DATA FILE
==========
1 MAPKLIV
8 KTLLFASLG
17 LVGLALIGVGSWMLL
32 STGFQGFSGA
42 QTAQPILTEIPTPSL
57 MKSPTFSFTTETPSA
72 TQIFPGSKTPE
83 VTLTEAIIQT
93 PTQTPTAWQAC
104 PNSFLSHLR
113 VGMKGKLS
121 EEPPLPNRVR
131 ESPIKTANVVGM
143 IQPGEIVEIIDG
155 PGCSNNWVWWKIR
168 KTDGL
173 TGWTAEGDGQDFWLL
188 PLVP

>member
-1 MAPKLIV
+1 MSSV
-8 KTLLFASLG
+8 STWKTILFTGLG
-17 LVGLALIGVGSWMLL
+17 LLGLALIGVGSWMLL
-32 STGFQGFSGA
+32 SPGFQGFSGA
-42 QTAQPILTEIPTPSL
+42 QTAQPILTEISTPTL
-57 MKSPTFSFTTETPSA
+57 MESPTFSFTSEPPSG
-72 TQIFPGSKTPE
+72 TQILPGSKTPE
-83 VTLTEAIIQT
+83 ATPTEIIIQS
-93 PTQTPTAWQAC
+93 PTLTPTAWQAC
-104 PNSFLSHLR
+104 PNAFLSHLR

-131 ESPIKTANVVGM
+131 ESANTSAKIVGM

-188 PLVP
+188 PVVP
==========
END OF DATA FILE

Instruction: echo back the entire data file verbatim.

1 MAPKLIV
8 KTLLFASLG
17 LVGLALIGVGSWMLL
32 STGFQGFSGA
42 QTAQPILTEIPTPSL
57 MKSPTFSFTTETPSA
72 TQIFPGSKTPE
83 VTLTEAIIQT
93 PTQTPTAWQAC
104 PNSFLSHLR
113 VGMKGKLS
121 EEPPLPNRVR
131 ESPIKTANVVGM
143 IQPGEIVEIIDG
155 PGCSNNWVWWKIR
168 KTDGL
173 TGWTAEGDGQDFWLL
188 PLVP

>member
-1 MAPKLIV
+1 MSSV
-8 KTLLFASLG
+8 STWKTILFTGLG
-17 LVGLALIGVGSWMLL
+17 LLGLALIGVGSWMLL
-32 STGFQGFSGA
+32 SPGFQGFSGA
-42 QTAQPILTEIPTPSL
+42 QTAQPILTEISTPTL
-57 MKSPTFSFTTETPSA
+57 MESPTFSFTSEPPSG
-72 TQIFPGSKTPE
+72 TQILPGSKTPE
-83 VTLTEAIIQT
+83 ATPTEIIIQS
-93 PTQTPTAWQAC
+93 PTLTPTAWQAC
-104 PNSFLSHLR
+104 PNAFLSHLR

-131 ESPIKTANVVGM
+131 ESANTSAKIVGM

-188 PLVP
+188 PVVP